Adam Kielich's answer It is unlawful for a business to discriminate against applicants over the age of forty on the basis of the applicant's age. An employer may be liable to an applicant refused a job on the basis of age if the employer employs more than the minimum threshold under federal and state law. Your mother should talk to an employment lawyer in Colorado about what happened.
Juliet Piccone's answer You will have to sue the whoever gave your cat away and the person they gave it to but there are a lot of details that will affect whether you will be successful. I'd suggest you schedule a consultation.
Tristan Kenyon Schultz's answer Talk to an employment lawyer about the specifics of your case. Be warned, you will have an uphill battle counter your prior statement that the injury did not occur at work. There is case law that does protect employees who are forced to not report an injury in the workplace for fear of discipline/dismissal by the employer, but these cases are restricted to clearly documented threats by the employer. Also be aware that worker's compensation claims usually expire 2 years from injury.
Paul Tenorio's answer That type of employment situation can be frustrating. Especially with a new child. It's possible you may have a claim for harassment under Title VII, however I would want to know a few things. Do you have an employment contract? If so, what does it state regarding sick leave, paid time off, and non-paid time off? If there is no employment contract, what is the company's policy regarding sick leave, paid time off, and non-paid time off? Are there others similarly situated who are being...
Tristan Kenyon Schultz's answer Colorado does not have special maternity laws, but there are federal protections via the Family and Medical Leave Act (FMLA). With some very narrow exceptions, a person requesting leave (which generally must be granted) is required to have their same or similar job at the end of the leave. FLMA does not require payment during the leave, but that is not your issue.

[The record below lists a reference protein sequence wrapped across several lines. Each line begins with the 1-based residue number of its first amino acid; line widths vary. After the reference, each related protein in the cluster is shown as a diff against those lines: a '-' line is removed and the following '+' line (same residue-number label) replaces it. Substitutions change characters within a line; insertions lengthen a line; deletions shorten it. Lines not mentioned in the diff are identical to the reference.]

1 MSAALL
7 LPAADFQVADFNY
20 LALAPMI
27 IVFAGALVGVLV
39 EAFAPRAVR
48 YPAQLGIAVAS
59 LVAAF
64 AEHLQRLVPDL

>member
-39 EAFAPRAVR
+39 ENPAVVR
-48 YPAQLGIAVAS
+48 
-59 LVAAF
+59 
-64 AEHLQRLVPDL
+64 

Contact an employment law attorney to review your case, but my read based on your facts is that a violation of the FMLA has...
Tristan Kenyon Schultz's answer This is a direct legal question. Justa's Q&A is not intended to provide specific legal opinions or advice because this would create an attorney-client relationship. You will need to contact an attorney directly.
As a general rule probation officers have limited powers related to the oversight of the parole. That is, the officer can approve, revoke or provide conditions for continued compliance. There is also an office appeal system.
Tristan Kenyon Schultz's answer More information is needed to make an accurate assessment of your case. This type of matter would be better served with an actual client consultation with an employment/discrimination lawyer (creating an attorney-client relationship and the privacy that this entails). Many attorneys offer free consultations.
Tristan Kenyon Schultz's answer I understand your predicament and you have my sympathies. I suggest that you contact an employment or employment discrimination lawyer (most offer a free consultation). From your information it is not clear if a cause of action exists yet (I agree the supervisor is acting inappropriately, but his actions are not a clear case of sex discrimination/sexual harassment). Since this is an ongoing situation, I imagine the workplace will either improve (and obviate the need to file suit) or get worse...
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